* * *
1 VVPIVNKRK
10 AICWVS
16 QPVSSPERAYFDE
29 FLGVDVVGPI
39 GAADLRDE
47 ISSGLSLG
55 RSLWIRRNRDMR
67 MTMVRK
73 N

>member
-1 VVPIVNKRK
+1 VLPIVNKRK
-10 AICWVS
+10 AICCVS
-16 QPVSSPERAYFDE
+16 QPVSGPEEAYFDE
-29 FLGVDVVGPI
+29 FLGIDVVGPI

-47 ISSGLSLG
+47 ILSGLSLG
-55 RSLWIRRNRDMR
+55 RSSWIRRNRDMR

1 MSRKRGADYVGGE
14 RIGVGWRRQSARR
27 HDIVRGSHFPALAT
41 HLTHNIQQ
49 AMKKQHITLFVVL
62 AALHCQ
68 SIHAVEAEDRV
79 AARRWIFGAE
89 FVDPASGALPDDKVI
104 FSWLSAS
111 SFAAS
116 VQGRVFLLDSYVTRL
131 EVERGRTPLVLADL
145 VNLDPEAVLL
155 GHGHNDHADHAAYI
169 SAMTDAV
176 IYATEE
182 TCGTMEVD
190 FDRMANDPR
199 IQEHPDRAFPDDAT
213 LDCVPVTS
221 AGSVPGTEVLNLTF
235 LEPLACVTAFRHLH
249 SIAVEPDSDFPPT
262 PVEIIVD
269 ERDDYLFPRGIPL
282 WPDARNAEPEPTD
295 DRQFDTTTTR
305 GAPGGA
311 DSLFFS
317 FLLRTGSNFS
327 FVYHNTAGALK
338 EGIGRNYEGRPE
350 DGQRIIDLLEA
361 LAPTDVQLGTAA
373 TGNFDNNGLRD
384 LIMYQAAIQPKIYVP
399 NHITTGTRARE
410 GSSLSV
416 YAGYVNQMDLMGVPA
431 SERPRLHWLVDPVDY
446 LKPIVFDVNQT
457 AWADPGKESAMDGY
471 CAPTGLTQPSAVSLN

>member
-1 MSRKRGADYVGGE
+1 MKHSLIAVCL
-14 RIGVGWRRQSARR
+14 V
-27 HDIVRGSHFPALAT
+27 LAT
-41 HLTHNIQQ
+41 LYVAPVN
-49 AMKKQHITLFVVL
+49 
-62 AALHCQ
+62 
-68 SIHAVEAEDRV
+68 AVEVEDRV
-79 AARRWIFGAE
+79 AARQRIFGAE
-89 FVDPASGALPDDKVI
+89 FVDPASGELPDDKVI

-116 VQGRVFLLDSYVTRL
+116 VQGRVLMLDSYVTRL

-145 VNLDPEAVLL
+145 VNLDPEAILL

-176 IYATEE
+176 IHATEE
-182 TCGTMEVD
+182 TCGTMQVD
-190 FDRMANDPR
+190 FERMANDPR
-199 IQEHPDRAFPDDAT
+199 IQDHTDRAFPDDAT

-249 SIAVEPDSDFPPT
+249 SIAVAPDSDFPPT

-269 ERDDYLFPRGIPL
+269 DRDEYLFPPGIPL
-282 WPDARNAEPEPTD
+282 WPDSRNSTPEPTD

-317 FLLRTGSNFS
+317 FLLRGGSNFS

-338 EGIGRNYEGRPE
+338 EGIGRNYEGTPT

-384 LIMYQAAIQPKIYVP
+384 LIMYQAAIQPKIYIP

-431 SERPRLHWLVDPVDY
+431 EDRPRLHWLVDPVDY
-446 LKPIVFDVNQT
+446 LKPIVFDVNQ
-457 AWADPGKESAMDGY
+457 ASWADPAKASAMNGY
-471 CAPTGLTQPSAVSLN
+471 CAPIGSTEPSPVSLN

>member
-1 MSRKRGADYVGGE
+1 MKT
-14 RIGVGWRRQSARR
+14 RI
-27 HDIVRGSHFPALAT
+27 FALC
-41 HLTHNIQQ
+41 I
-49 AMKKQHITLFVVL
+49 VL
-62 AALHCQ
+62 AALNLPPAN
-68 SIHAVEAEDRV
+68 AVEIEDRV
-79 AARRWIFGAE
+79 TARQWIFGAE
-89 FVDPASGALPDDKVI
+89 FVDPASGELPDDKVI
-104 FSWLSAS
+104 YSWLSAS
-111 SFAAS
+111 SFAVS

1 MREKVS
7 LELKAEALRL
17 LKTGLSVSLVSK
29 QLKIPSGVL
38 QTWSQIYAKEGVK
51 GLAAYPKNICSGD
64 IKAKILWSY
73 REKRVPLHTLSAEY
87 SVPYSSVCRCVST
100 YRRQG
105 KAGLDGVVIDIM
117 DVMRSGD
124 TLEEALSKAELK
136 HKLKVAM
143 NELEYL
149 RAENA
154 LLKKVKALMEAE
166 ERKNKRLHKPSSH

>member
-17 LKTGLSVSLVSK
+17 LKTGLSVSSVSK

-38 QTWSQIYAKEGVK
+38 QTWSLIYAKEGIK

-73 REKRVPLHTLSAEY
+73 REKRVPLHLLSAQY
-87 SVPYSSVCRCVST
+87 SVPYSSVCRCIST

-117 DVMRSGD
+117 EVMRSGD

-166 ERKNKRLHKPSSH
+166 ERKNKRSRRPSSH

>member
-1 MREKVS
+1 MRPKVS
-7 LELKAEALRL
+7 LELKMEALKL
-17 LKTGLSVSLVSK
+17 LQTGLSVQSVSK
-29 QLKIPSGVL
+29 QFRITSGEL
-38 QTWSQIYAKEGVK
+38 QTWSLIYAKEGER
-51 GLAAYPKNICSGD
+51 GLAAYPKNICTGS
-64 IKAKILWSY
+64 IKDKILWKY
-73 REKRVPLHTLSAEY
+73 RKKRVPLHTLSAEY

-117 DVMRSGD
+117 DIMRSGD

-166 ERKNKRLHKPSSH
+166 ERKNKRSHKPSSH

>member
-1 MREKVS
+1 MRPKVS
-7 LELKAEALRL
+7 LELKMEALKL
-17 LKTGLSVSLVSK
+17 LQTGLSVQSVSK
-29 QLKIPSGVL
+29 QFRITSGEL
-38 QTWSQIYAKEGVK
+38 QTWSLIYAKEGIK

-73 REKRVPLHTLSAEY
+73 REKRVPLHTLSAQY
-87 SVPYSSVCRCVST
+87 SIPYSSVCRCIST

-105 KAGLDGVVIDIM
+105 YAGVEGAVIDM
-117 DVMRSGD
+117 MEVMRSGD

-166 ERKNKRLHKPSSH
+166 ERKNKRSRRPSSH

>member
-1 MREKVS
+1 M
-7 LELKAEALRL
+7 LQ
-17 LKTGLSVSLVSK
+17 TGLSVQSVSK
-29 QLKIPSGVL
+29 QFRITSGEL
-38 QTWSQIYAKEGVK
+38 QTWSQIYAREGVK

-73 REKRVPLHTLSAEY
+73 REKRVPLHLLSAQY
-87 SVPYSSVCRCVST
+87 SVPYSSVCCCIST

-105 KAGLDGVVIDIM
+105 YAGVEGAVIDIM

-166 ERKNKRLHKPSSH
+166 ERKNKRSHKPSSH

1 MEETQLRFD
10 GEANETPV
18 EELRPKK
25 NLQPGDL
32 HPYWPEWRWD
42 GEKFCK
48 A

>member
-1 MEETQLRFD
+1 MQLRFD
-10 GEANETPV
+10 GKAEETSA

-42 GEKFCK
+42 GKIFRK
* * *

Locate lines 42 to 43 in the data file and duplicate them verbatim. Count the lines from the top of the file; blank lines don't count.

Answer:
199 IQEHPDRAFPDDAT
213 LDCVPVTS